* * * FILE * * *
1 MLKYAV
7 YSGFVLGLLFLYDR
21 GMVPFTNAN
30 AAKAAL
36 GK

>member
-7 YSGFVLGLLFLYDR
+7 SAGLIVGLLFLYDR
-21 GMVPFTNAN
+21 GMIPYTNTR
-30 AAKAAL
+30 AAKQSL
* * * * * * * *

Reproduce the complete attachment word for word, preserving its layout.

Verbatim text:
1 MLKYAV
7 YSGFVLGLLFLYDR
21 GMVPFTNAN
30 AAKAAL
36 GK

>member
-7 YSGFVLGLLFLYDR
+7 SAGLIVGLLFLYDR
-21 GMVPFTNAN
+21 GMIPYTNTR
-30 AAKAAL
+30 AAKQSL